With a six figure income isn’t it time to get a McMansion with a three car garage? We seem content with our modest three bedroom single family home. The McMansions are all over the place in my community. It would not be out of our reach for us to trade up to a grander house. But the truth is I don’t want a McMansion. My income is now in six figures but apparently my neighbors have much deeper pockets. They have the McMansion, three cars in the driveway and a wife who stays at home and drives the children to ballet classes. But not everyone can be an executive vice president. Where do these people get the money? Am I underpaid at $100K a year?

Perhaps I could buy a vacation home, weekend getaway or timeshare condominium. But I don’t want any of them. I don’t want to spend my weekends driving somewhere to have some stolen moments in the country. I don’t want the hassle of maintaining another piece of property. I can hardly keep up the one I have. And I doubt that even on six figures that I could really afford two mortgage payments.

While I no longer struggle from paycheck to paycheck I find that my experience with poverty and struggling to make ends meet for so many years still controls my behavior. I cannot be reckless with money. I largely practice pay as you go. I won’t carry a credit balance. I typically buy used cars and keep them until they are just short of falling apart. (This new car is the exception, but even so we put $10,000 down.) As for style, I have none. I have no sense of fashion. Blue jeans and T-shirts supplied by technology vendors account for much of my wardrobe. My daughter says I need a visit from the Queer Eye for the Straight Guy folks. I have no idea how to be hip. Worse, I have zero desire to be hip. I am comfortable being indistinguishable from the crowd.

Still I have noticed the income creep over the years. A family vacation in Hawaii a few years ago would have been unthinkable at one time. It probably cost us $7000. It was paid for by extra paychecks and by dipping into savings a bit. I hardly noticed the cost. Similarly this year my wife elected to get some cosmetic surgery. The operation cost us $6000 or so. We paid for it out of savings and paid ourselves back within a few months.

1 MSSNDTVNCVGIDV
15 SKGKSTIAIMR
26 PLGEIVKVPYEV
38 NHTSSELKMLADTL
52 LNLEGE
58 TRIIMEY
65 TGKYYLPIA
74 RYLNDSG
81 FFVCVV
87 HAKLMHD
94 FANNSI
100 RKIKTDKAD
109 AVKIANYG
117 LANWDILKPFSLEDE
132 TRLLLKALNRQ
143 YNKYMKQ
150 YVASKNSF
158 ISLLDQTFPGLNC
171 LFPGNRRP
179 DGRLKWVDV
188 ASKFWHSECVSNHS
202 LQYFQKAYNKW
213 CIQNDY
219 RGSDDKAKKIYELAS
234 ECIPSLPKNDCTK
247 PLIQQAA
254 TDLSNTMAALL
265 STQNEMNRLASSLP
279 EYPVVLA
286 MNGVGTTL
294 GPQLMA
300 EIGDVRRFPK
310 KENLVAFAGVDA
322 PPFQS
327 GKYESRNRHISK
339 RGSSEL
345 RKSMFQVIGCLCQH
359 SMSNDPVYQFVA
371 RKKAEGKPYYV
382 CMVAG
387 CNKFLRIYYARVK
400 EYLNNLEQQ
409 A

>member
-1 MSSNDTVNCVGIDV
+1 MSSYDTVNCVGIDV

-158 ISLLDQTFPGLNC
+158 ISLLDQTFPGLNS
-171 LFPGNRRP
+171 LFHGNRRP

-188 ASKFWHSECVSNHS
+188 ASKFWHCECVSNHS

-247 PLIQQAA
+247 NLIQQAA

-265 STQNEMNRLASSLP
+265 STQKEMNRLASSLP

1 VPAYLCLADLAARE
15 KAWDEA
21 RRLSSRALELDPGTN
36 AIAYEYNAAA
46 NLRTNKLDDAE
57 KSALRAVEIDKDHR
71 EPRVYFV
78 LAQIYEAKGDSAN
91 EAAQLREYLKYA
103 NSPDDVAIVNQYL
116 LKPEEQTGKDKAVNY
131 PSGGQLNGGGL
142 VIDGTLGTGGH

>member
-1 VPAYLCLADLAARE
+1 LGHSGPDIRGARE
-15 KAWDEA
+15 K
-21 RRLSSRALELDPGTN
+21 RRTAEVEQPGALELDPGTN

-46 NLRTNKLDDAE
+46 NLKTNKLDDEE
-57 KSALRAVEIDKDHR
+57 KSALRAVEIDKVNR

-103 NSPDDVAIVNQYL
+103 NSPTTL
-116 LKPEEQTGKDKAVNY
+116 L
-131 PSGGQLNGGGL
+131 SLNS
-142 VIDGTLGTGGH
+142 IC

Such things are helped by having low housing costs. Our mortgage payments are about $1500 a month. At one time the payment seemed obscene, but now new residents have a hard time renting a decent apartment for that kind of money. We have been fortunate in the timing of our housing decisions.

I spend money in places and in quantities I didn’t before. I give a lot more money to charity not just because I can but because I want to. And I gave thousands of dollars to political candidates and political organizations in the last election. It was too bad I didn’t get a better return on those investments.

So I’m certainly not complaining. Poverty sucked. Some part of me continues to be scared that I will be impoverished again. On some level I realize this is foolish. I have 401Ks, mutual funds and hundreds of thousands of dollars in equity that can be tapped in emergencies. It gets easier to spend money with every large or frivolous purchase. But I still feel the need to horde my money. I pay myself first but I often wonder why. Am I afraid to live the larger life? Or am I simply comfortable living in the trappings of a modest life even though our financial reality suggests more expansive possibilities?

I don’t know. But I often feel I should be more financially savvy. Trading up to a bigger house would make a certain sense at this stage in my life. Perhaps the class of my neighbors would improve (not that I have many problems with my existing neighbors). Perhaps the Rotarians would ask me to join. Perhaps I would feel what it would be like to be “in” or at least a member of the somewhat moneyed crowd.

But overall I sense that passing this particular milestone doesn’t mean that much anymore. There are plenty of other people in my fortunate boat and we are all trading up. This means that prices are going up, which means that my income doesn’t mean as much as I think it does. I’m doing well. I consider myself fortunate. But I still can’t see coming up with $24,000 a year to send my daughter to Sidwell Friends School, something she’d like us to do. I can’t see buying her a car when she gets her license. Although we have money set aside for her education I can’t see her in a preppy private school somewhere when a public university will do just as well. All these things still feel beyond our financial reach, or at least don’t seem prudent.

Perhaps I’ll do it if I ever reach the $200,000 milestone.